Money Infant

Baby Steps to Financial Freedom

Watch Out For Auto Bill Payments

An increasing trend for many subscription based services is to set you up to automatically rebill at set intervals. While this can be a good budgeting tool for necessary recurring bills like utility payments and car payments it can be a huge headache for unnecessary expenses.

Case in point. My wife bought me several magazine subscriptions for Christmas, one of which was Barron’s. She purchased the subscriptions through which is a broker to purchase magazines. One small point that she missed when she made the purchase is that for some magazines the company will automatically bill you when the subscription is about to expire. Great if you’re expecting it and have planned for the charge. Bad if you’re not expecting it or in fact have no idea that it is going to happen. In my poor wife’s defense I will mention that she is not American and is not accustomed to these types of practices from her home country, so it’s not surprising that she got burned by this. She simply had no idea that this type of thing was done.

So, after logging into our checking accounts this morning I see an overdraft protection fee in my checking coming from her account. Switch over to her account and yes it is overdrawn, thanks to a $59 charge for Barron’s. Well at least I had the foresight to link the accounts so my balance covered the overdraft.

I immediately jump on IM and ask my wife if she authorized the payment, she tells me no, she has no idea where the charge came from. Well, I have a pretty good idea that it was an auto bill payment from so I ask her to send me a copy of the initial order confirmation. Sure enough, when I read the details I find that Barron’s is included as one of their “Preferred” subscriptions, which means they do rebills on it. Of course they sell this as a convenience to you, the consumer, because you’ll never have to be bothered with bills coming from the subscription company and never have to worry about missed issues. Bullshit! I want to know when I’m being charged for something and if I miss an issue I can always pick it up at the news stand…but I digress.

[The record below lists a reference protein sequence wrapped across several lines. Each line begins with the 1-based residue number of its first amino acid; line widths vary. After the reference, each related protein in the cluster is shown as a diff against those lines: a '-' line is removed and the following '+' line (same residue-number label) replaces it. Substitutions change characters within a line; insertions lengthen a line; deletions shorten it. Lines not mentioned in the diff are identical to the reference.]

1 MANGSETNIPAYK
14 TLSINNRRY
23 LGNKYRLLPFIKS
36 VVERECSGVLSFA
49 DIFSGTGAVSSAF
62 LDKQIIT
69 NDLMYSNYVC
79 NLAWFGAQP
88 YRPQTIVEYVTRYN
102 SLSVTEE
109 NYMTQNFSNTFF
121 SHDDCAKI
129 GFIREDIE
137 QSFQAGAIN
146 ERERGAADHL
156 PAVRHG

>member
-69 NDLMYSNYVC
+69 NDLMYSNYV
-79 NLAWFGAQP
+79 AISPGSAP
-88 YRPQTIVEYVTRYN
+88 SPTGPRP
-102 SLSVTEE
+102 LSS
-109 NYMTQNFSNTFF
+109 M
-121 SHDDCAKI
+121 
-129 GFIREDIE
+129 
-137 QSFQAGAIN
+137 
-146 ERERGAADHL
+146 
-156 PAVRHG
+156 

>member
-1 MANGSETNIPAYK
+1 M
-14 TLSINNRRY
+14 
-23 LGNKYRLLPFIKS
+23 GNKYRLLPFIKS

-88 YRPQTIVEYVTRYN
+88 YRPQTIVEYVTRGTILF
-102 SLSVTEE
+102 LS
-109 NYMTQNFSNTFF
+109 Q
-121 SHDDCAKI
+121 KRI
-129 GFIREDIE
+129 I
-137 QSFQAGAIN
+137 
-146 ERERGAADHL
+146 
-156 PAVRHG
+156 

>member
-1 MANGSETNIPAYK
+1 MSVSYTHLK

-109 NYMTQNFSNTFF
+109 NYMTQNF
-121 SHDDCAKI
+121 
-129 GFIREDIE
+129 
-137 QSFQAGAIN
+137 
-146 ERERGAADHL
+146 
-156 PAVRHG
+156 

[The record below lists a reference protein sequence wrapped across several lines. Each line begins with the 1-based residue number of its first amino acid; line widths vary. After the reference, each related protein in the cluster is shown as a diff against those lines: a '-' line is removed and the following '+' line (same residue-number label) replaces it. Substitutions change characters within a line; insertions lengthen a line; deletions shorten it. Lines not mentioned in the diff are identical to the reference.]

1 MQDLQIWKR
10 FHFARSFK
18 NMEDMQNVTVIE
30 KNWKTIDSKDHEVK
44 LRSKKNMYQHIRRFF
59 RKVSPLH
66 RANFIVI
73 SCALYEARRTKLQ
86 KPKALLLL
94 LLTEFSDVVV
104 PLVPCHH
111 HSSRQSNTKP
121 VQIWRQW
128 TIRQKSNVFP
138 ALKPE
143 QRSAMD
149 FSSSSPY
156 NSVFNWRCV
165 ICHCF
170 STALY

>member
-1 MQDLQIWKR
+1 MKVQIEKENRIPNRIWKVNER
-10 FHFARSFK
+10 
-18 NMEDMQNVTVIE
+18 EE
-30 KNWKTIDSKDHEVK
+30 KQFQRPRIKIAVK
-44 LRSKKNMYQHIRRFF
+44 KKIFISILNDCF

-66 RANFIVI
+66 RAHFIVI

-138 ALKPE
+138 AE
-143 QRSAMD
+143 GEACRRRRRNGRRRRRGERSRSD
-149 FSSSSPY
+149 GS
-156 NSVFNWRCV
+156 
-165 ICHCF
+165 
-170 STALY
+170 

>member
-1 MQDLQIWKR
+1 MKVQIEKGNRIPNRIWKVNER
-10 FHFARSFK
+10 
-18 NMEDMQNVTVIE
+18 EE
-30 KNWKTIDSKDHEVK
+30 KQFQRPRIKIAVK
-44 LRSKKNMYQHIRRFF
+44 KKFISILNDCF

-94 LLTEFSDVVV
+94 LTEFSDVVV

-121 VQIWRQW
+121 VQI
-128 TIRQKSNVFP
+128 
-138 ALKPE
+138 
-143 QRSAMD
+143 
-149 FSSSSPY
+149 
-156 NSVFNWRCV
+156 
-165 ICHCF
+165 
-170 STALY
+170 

The thing is, the agreement states that they will “never charge your credit/debit card without notifying you first!” and that you will receive an email notifying you that your subscription is going to end, how much it will cost to renew, the number of subscriptions, your shipping address and what card they are going to charge. Surprisingly, my wife never received any email from them.

I called them to explain that they billed us and we never received the email. I have to say that they were very polite professional and offered to refund the charge. I also asked them to cancel any auto billing on other magazines which they promptly agreed to. While they were very quick to correct the problem I still feel that the practice of setting up the rebills in the first place is wrong. I am glad though that was quick to correct the error.

Lessons learned:
1. Never set up automatic recurring billing for non-necessary items
2. If you do set up auto billing make sure you know when it is going to happen and that you have the funds to cover it
3. Check your bank account daily for any irregularities
4. Don’t let your checking account balance fall too low. Having a cushion of even $100 can save you loads of grief and fees.

Here are more words of wisdom regarding the subject of Auto billing:
Why I Don’t Do Auto Billing
Why I’m Skittish Around Automatic Billing

And an alternative to auto bill payments (which I am investigating for myself)
The Evils of Auto Billpay

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2 Responses to “Watch Out For Auto Bill Payments”

  1. Mrs. Micah says:

    That’s one reason I never let my checking get below $100. I’m pretty sure I’m not signed up for anything like that, but I don’t want to take the risk. Micah had a similar problem when he gave me a magazine subscription that I didn’t want to continue after a couple years. Getting it canceled a pain!

    • MoneyInfant says:

      I never let mine fall below $100 either, but I haven’t been able to convince Golf (my wife) that this is a good idea. So I simply linked the accounts and they pull the money from mine if hers gets overdrawn. This is the second time in the past 3 years that I’ve been glad to have that set up.


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